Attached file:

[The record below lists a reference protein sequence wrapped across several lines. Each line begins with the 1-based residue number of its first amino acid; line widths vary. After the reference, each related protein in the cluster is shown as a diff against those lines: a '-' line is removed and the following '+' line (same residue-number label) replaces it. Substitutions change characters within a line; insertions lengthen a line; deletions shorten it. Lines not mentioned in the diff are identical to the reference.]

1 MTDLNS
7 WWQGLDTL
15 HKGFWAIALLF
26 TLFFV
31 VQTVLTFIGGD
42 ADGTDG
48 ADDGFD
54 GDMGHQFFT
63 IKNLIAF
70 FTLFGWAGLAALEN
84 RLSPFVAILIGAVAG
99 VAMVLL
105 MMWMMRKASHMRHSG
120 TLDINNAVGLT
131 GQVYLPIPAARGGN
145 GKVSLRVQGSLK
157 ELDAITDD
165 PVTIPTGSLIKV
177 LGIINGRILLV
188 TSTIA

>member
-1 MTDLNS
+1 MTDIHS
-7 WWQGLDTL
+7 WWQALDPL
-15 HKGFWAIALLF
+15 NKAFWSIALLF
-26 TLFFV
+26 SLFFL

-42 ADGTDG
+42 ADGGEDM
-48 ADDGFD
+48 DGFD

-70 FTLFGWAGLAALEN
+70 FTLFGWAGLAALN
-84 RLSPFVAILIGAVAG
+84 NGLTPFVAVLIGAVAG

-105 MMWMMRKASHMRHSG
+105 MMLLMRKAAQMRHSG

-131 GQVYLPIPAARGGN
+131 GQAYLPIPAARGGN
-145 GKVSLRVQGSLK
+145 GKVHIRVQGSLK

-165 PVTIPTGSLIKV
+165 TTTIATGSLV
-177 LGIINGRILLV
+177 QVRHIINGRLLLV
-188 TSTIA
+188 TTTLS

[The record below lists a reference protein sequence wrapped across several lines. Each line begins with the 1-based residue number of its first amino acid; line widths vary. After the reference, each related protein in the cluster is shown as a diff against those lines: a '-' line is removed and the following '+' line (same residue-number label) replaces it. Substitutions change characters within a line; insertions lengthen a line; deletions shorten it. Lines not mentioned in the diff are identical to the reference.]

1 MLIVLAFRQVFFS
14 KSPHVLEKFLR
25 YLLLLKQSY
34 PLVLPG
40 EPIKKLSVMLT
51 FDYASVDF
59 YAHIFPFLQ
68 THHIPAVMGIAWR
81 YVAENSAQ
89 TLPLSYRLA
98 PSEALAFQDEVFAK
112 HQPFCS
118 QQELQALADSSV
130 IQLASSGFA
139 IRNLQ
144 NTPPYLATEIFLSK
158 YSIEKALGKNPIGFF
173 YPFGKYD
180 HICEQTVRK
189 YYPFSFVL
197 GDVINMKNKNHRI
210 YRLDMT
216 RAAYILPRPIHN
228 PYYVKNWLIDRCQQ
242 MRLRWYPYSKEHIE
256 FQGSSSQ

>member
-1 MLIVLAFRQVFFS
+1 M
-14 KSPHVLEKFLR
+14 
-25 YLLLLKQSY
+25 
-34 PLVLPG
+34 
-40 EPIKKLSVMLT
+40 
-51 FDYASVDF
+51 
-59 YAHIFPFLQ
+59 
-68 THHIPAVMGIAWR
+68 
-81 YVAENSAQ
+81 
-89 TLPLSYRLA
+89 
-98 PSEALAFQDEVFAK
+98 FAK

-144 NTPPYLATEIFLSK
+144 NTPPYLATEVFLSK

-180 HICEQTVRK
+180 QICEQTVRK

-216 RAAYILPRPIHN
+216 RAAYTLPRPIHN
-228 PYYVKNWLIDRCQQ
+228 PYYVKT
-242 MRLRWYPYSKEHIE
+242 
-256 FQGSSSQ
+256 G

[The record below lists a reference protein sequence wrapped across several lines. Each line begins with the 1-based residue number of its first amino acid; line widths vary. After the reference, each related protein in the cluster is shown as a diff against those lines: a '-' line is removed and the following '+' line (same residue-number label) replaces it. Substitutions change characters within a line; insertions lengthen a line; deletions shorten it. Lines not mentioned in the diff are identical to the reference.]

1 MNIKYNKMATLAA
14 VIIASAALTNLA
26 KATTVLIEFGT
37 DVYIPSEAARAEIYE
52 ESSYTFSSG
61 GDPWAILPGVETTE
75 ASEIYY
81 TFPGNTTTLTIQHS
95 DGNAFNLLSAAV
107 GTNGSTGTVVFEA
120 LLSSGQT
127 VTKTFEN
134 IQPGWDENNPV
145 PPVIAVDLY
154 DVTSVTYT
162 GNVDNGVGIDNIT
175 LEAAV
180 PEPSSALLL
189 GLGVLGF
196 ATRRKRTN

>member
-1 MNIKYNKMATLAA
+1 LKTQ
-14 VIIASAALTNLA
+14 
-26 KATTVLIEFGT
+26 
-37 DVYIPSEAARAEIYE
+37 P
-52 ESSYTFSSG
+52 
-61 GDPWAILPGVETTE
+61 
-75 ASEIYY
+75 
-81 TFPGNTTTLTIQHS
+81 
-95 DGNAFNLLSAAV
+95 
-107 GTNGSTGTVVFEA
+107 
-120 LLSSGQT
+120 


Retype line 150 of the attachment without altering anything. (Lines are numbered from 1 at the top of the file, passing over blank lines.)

+81 